Who benefits from and is in charge of new technology? What could a life with less rather than more technological innovation be like?
Taking ideas of traditional Luddism as a point for departure, Jessica Bland, Dougald Hine, Dave King (Luddites200) and Jay Springett will join Huw Lemmey to discuss the possibilities for engaging with new technologies and what our relationships to these technologies have become now that it is increasingly difficult to truly “switch off”.
Jessica Bland is a technology futures analyst at Nesta. She researches and writes about emerging technology, with particular interests in open science, new foresight methods and science fiction. She also runs Nesta’s Hot Topics events. She was previously senior policy advisor at the Royal Society, the UK’s national academy of science, where she led the 2012 ‘Science as an open enterprise’ study. She writes for the recently set up ‘Political Science’ blog on guardian.co.uk.
Dougald Hine is a writer and social thinker who has been responsible for creating a series of organisations, including the School of Everything, the civic ideas agency Spacemakers, and the Dark Mountain Project, a cultural forum for investigating the converging crises of climate change, resource scarcity and economic instability.
Luddites200 is an ad hoc group of admirers of the Luddites, radical historians and activists on issues connected to technology. The group is developing a neo-Luddite politics of technology for the 21st century. Dave King is a former scientist who has been writing and campaigning on the politics of genetics and reproductive technologies since 1990.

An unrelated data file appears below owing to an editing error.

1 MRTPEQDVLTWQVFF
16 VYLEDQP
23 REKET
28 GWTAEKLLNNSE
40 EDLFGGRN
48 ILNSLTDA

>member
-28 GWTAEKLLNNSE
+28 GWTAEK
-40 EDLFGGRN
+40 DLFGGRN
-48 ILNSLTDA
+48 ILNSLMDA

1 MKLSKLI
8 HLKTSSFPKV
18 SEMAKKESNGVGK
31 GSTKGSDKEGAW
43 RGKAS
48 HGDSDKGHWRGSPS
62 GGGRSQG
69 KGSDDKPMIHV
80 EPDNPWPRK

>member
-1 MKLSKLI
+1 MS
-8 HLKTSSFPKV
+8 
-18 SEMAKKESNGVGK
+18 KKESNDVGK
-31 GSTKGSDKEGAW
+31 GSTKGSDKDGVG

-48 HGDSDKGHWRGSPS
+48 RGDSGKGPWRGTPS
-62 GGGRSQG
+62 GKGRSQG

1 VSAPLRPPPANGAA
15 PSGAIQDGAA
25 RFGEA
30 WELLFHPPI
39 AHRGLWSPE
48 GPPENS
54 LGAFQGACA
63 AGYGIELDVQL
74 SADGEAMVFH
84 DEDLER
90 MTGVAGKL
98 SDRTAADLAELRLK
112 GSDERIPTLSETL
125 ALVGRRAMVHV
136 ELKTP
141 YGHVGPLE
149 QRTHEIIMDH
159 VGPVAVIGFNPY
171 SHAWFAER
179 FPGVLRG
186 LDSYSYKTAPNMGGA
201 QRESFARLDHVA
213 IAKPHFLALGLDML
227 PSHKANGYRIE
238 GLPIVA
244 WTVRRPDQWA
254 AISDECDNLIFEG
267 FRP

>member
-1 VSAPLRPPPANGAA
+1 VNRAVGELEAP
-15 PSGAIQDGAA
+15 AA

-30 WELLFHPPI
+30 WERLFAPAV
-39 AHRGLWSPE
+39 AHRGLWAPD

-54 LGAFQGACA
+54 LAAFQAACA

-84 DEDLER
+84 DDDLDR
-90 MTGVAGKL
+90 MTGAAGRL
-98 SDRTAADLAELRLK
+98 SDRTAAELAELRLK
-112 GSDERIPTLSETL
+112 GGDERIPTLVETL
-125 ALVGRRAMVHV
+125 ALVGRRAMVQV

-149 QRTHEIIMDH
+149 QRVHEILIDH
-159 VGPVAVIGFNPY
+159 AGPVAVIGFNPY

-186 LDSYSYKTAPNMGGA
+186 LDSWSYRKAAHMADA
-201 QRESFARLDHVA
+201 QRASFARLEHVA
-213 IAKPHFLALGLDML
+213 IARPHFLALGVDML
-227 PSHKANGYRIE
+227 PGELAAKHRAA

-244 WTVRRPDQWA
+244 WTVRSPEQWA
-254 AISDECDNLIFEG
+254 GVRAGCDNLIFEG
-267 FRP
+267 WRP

Jay Springett is a Musician, Photographer, Philosopher, and Luddite. He is concerned primarily with humans, technology, infrastructure, and the unseen intersection points of how these things keep us alive. He specializes in small one-man projects that other people can get involved with. Jay is a member of EdgeRyders (a distributed thinktank incubated by the Council of Europe), co-designer of the visual language of SCIM (Simple Critical Infrastructure Maps) -resiliencemaps.org and is a contributor to the Hexayurt Project an open hardware disaster relief shelter. He also co-curates The Thought Menu: a nomadic talks series, and is passionate about DIY culture.
Huw Lemmey is an artist and writer whose work focuses on digital political culture and post-internet art. He is involved in running the Limazulu project space and has coordinated the Immaterial Labour Isn’t Working project with Auto Italia.